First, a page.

Reserva de Biosfera Bosawás

Caribbean Coast

This remarkable expanse of protected wilderness is Nicaragua's biggest biosphere reserve, and makes up more than 14% of Nicaragua’s national territory. It's a challenging place, covered in thick, steamy rainforest bisected by brown rivers, that isn't remotely set up for tourism. With some careful planning, not insignificant expense and no attachment to creature comforts, it is possible to visit, however.

Come prepared: someone in your group (don’t do this alone) should speak a fair amount of Spanish, and you should consider taking malaria pills for longer adventures. Water-purification technology is necessary for most of the reserve. But the real key to access is persistence – you can get in, just don’t count on it happening on your timetable, and expect to be following leads like: ‘find Jaguar José at the pulpería near the empalme of (something unpronounceable); he’s got a truck that can get through.’

During the reserve’s February-to-April dry season, rivers (read: the freeway system) may be too low to travel, unless you help carry the canoe around the rapids. Luckily, it’s usually raining, and some spots (for instance, the Río Waspuk region) get 3200mm of rain per year – regular roads may be impassable most of the year. Temperatures average a sweaty 26.5°C (80°F), but bring a fleece for Cerro Kilambé (1750m).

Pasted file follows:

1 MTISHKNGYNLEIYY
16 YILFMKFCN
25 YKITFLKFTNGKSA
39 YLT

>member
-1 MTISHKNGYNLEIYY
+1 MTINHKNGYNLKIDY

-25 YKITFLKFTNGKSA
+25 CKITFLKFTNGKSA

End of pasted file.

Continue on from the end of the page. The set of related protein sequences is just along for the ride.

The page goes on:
The easiest access to the Reserve de Biosfera Bosawás is from Siuna via the Parque Nacional Saslaya. Head to the ranger station, 3.5km from the community of Rosa Grande, where you'll register and contract a guide for the trek to Piedra Colorada. You’ll overnight by a pine-shaded lagoon and in the morning begin the three-day climb to Cerro El Toro (1652m), or an overnight trip up El Revenido. A rolling trail circumnavigates both peaks, and can be done in one day.

Hormiguero is another national-park gateway. From the ranger station at the trailhead, it’s a five-hour hike to Camp Salto Labú, with a stunning swimming hole that has a cave, canyons and petroglyphs. From here, you can also begin a four-day trek to the top of Cerro Saslaya (1651m). Bring a sleeping bag, tent and water-purification for both treks.